Fold paper in half; crease with bonefolder; tear gently along crease with sharp edge of bonefolder or paper knife. A butter knife will do in a pinch. Repeat until pages are desired size. For this example we’ll make 8 octavo-sized pages, so we’ll fold a total of four times, and tear a total of three times. At the end, make sure the grain is parallel to spine (look for your grain marker to be sure). Nest pages into a signature.
Create a template for your sewing holes. Fold a scrap piece of paper in half lengthwise. With the bottom edge of your template aligned with the bottom edge of your signature, folded edges touching, mark the height of the top edge of your signature onto the template. With the bottom edges of your template and cover paper aligned, transfer this mark to your cover paper, marking it more than once across the width of the paper, so that you can connect those marks with a straightedge. This will allow you to cut a cover that’s the same height as your signature, without numerical measuring.
Unfold the template and extend your penciled mark across the fold. Decide where you want your sewing stations to be (five for this example) and mark on the template. Re-fold template in the opposite direction, so your marks are now on the inside.
Open your signature to the center fold. Align the bottom edge of your template with the bottom edge of your signature. You can hold them together with your hand as you work, or gently clamp them together with a binder clip. Using a needle or sewing awl, poke one hole through both template and signature at each one of your marked sewing stations.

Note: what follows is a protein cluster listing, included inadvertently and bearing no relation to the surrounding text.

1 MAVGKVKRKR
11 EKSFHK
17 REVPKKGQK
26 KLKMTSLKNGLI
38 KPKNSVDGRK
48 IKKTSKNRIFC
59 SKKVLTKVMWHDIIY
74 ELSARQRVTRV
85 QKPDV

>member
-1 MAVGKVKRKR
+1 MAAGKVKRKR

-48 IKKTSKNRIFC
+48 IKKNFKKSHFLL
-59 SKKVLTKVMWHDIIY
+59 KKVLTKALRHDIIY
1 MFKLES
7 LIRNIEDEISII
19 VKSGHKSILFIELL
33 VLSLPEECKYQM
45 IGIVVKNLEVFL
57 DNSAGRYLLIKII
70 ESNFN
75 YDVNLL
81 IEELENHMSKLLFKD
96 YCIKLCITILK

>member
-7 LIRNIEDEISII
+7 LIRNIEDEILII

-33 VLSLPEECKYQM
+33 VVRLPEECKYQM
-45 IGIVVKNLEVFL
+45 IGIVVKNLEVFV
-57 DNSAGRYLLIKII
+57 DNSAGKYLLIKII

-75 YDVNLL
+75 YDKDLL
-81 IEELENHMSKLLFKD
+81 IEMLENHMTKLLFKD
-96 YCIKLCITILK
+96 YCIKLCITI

To cut cover paper to size, connect the height marks you made earlier with a ruler or straightedge. Cut carefully along the line with good, sharp scissors or a paper cutter. Decide how wide you want your folded cover flaps to be and mark that width x2, plus the width of your signature x2, onto your cover paper. Cut accordingly. [So, if the width of your signature is, for example, 5 inches, and you want your cover flaps to fold in by 2 inches on either side, then your cover paper needs to be 10 plus 4 inches long, or 14 inches total.]
Fold your cover paper in half shortwise. Align the bottom edge of your template with the bottom edge of your cover; poke holes for your sewing stations as above.
Nest your signature inside the folded cover paper. Using a piece of thread approximately 3x the length of your spine, and a needle appropriate to the thickness of the thread, sew your pages and cover together following this order:
Beginning on the inside at station 3, pull your needle through station 3 to the outside, leaving a 2-inch tail. Sew through station 4 to the inside. Sew through station 5 to the outside. Sew through station 4 to the inside. Sew through station 2 to the outside. Sew through station 1 to the inside. Sew through station 2 to the outside. Sew through station 3 to the inside. Knot the two ends of thread around the long stitch in the center.
To make cover flaps: with point of your bonefolder, score cover paper approximately 1/16” beyond the signature on both front and back. Fold cover paper to the inside and crease with bonefolder.
And that's it! You made a book!